Redis Integration with Quarkus

One of the greatest strengths of the Java programming language is the tremendous diversity of different Java libraries and frameworks for developers. From Google Guava for adding new data types and functionalities, to the lightweight, modular Spring framework, developers have no shortage of options when building new Java applications.

Since its release in 2019, the Quarkus framework has been gaining popularity for developers using Kubernetes and containerized applications. Of course, large, robust Java software also requires a database to store enterprise data. These databases are implemented using technologies such as Redis. The 2020 Stack Overflow developer survey has found that Redis remains the “most loved” database technology among users for several years in a row.

But is it possible to get Quarkus and Redis to work together? What is Quarkus, exactly, and how can you integrate Redis with Quarkus?

What Is Quarkus?

Quarkus is a “Kubernetes-native Java stack tailored for OpenJDK HotSpot and GraalVM.”

More specifically, Quarkus is a full-stack Java framework to help developers build Kubernetes-native Java applications. These applications can then run either as natively compiled executables or on Java virtual machines (JVMs). The two JVM options when using Quarkus are GraalVM and OpenJDK HotSpot.

  • HotSpot is the virtual machine solution used by the open-source OpenJDK implementation of Java.
  • GraalVM is developed by Oracle and based on OpenJDK HotSpot, but includes multiple features and functionality intended to improve on HotSpot.

Quarkus adopts a “container-first” philosophy and focuses on very fast boot times and low memory consumption. To improve startup times, processing is offloaded to build time whenever possible. In addition, Quarkus has been designed with developers’ productivity and efficiency in mind, helping organizations build and deploy new applications more quickly when responding to evolving conditions.

Tasks such as compilation, processing annotations, building framework metamodels, and constructing the final JAR file are all done by Quarkus when building the application, instead of at runtime. As a result, Quarkus applications can start up in tens of milliseconds, allowing for rapid automatic scaling of containerized microservices.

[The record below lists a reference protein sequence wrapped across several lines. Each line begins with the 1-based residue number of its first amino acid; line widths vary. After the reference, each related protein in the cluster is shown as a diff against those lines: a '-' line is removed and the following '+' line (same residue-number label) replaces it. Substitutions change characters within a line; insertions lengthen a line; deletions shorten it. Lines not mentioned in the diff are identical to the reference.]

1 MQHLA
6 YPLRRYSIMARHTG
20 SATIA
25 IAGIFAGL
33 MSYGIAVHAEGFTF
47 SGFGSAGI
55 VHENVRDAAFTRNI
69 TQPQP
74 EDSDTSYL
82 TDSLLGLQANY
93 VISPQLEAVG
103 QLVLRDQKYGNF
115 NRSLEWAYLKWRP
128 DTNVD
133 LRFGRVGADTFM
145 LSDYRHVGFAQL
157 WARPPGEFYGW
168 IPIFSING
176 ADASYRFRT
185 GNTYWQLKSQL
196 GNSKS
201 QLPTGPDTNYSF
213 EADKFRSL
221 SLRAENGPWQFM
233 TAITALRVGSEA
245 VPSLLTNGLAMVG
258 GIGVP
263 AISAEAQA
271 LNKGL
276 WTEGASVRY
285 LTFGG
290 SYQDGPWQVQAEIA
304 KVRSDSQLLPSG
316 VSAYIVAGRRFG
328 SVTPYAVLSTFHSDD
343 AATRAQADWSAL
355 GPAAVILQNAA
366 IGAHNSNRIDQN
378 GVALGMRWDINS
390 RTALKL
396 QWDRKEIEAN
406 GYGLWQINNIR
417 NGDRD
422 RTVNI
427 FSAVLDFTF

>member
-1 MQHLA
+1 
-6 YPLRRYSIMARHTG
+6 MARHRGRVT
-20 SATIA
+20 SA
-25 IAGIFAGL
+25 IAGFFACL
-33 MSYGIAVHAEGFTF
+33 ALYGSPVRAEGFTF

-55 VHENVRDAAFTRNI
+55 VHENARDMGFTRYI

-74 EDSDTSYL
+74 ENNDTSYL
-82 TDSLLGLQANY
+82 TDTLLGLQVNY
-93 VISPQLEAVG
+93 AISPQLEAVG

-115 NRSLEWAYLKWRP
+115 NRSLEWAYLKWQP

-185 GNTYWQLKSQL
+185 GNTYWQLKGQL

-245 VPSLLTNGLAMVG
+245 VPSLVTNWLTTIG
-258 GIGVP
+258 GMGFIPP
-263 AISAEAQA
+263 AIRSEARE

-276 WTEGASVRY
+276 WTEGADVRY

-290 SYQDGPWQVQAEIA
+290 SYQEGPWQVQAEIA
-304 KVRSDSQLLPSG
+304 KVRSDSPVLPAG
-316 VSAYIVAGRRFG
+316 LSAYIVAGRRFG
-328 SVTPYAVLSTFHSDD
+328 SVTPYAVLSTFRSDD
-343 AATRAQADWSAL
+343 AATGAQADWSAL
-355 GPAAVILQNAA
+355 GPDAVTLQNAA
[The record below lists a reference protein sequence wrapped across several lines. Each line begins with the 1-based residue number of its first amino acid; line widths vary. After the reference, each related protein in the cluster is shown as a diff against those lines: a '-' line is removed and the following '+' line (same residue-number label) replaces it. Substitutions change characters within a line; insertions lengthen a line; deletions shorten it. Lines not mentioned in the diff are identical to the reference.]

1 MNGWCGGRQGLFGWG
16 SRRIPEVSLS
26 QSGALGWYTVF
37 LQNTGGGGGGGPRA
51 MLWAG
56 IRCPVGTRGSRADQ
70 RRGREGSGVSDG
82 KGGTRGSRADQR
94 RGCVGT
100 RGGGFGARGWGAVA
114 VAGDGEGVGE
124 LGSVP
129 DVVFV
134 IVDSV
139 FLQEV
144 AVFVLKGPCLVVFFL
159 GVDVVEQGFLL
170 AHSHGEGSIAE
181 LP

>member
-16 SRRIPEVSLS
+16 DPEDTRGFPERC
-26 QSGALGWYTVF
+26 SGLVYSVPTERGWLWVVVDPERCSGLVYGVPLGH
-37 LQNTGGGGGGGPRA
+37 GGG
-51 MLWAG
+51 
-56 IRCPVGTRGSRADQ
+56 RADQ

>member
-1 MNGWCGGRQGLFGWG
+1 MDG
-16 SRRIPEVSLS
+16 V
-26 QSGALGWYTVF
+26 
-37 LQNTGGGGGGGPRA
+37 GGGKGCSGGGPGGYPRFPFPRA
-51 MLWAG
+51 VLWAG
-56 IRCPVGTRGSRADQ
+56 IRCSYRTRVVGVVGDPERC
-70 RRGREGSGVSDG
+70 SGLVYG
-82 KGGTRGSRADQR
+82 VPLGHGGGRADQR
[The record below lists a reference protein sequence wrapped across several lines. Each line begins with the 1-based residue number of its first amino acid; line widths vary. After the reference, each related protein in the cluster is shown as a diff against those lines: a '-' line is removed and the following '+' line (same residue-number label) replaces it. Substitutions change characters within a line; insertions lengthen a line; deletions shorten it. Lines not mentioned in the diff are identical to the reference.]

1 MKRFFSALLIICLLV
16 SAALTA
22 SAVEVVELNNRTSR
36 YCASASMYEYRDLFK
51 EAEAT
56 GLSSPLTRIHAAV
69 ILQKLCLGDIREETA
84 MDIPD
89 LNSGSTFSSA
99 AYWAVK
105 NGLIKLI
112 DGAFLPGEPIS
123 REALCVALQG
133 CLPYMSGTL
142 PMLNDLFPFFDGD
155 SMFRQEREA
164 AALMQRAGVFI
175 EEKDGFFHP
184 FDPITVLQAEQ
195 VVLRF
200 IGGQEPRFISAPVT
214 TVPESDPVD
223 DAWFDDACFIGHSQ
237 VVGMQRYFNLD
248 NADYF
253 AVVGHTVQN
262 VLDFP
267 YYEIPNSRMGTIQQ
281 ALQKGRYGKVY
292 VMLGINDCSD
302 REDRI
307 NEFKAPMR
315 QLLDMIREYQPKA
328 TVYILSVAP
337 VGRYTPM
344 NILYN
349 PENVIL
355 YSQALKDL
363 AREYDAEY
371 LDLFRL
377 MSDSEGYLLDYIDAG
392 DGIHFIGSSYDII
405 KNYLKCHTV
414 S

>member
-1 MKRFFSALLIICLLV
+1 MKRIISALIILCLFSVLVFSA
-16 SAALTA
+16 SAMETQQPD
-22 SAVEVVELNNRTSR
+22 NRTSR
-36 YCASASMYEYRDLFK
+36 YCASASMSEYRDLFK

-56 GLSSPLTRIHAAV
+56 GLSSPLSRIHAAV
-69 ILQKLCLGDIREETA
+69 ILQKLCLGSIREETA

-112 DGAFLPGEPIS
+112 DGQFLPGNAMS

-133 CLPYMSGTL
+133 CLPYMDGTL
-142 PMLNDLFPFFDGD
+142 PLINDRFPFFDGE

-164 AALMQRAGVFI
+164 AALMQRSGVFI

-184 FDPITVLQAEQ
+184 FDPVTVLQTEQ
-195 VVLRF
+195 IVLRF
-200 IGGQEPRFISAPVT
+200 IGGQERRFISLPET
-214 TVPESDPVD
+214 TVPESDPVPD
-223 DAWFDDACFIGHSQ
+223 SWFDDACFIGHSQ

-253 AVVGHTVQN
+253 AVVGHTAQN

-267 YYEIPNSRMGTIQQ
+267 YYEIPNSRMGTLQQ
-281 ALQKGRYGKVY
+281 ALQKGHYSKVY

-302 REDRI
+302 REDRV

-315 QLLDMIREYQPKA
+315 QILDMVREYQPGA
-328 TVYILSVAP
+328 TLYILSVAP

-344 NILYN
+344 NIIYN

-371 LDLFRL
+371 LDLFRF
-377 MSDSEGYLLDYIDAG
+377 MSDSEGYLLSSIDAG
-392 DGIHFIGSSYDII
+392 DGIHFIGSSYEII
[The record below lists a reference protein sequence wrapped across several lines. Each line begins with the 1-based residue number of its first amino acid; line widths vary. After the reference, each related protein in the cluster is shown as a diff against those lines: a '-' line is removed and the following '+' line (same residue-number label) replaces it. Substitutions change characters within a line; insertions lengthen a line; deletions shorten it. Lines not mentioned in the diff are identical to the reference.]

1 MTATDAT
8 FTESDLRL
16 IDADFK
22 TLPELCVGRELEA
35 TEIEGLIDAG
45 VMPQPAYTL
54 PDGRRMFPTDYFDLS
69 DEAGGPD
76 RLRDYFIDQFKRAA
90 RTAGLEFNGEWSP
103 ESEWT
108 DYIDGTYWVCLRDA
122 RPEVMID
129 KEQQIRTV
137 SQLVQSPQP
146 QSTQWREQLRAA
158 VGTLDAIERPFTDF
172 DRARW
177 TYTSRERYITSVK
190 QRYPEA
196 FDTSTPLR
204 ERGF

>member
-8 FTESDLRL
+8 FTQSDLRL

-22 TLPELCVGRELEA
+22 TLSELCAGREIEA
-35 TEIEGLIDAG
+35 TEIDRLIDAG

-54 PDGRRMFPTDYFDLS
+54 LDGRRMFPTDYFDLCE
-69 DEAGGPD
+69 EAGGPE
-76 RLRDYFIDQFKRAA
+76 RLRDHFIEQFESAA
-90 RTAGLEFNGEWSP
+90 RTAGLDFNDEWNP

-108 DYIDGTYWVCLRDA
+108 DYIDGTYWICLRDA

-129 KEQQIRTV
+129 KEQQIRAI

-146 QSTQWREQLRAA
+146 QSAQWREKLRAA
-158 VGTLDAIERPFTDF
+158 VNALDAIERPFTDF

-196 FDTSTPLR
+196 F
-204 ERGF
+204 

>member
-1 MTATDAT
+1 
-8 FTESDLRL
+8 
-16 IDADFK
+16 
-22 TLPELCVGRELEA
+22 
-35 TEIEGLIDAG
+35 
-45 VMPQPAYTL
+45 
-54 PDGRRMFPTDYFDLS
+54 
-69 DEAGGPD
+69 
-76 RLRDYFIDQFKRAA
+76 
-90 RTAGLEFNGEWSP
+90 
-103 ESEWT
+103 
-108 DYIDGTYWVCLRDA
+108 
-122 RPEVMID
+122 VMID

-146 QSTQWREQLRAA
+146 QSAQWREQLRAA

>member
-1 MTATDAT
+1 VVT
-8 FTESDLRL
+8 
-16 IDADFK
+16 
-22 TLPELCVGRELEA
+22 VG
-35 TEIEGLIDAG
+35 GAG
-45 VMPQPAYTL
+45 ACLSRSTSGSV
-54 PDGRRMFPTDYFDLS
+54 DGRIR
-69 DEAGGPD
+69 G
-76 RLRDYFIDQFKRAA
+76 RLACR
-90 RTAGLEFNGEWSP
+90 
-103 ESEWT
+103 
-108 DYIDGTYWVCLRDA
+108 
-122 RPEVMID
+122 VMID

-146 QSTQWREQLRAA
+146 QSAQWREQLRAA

How to Integrate Redis with Quarkus

Redis is an open-source in-memory data structure store that is used to implement NoSQL key-value databases, application caches, and message brokers. There are many good reasons to use Redis for your next project, including:

  • Flexibility: Redis has a rich set of pre-built data structures to work with, including strings, lists, sets, hashes, and bit arrays.
  • High availability: Redis uses a primary-replica architecture, and the size of your Redis cluster can easily be scaled up or down when necessary.
  • In-memory: Redis data lives in main memory, unlike with other database alternatives, which results in very fast read and write operations.

Unfortunately, Redis isn’t automatically compatible with programming languages such as Java right out of the box. However, a variety of open-source clients are available for Redis, with support for languages including Java, Python, C/C++, JavaScript, PHP, Ruby, and more.

More specifically, many Java developers choose to work with a third-party Redis Java client such as Redisson. Redisson is a third-party, open-source Redis Java client that provides many different implementations of Java distributed objects, collections, and constructs. By offering this familiar structure and underpinning, Redisson makes it much easier for developers to use Redis with Java.

The good news is that Redisson comes with support for Quarkus and other Java frameworks. Below is the simple three-step process for integrating Redis with Quarkus in Redisson.

1. Add the redisson-quarkus dependency to your project

If you’re using Maven for build automation, add the following text to your project file:

    <!-- for Quarkus v1.6.x - v1.13.x -->
    <!-- for Quarkus v2.0.x -->

If you’re using Gradle, add the following text:

// for Quarkus v1.6.x - v1.13.x
compile 'org.redisson:redisson-quarkus-16:3.16.1'
// for Quarkus v2.0.x
compile 'org.redisson:redisson-quarkus-20:3.16.1'

Note that the text varies slightly, depending on the version of Quarkus that you want to use.

2. Add settings to the file

The file is a configuration file that is structured in YAML format. Redisson offers multiple configuration possibilities depending on your needs, including single mode, replicated mode,cluster mode,sentinel mode, and proxy mode. Below is an example of how to configure Redisson for working with Quarkus in single mode:


Note that names in camel case are joined using the hyphen character instead.

3. Start using Redisson

Last but not least, to integrate Quarkus with Redis, add an @Inject annotation (which denotes a dependency injection) to your Java code. For example:

RedissonClient redisson;

And that’s it! You’re now ready to start using Redis with Quarkus.

Redisson dramatically simplifies the process of integrating Redis with Quarkus and other Java frameworks. Need the best performance and guaranteed support? Consider upgrading to Redisson PRO, which offers additional features, blazing-fast speed, and 24/7 technical support with a service-level agreement (SLA).

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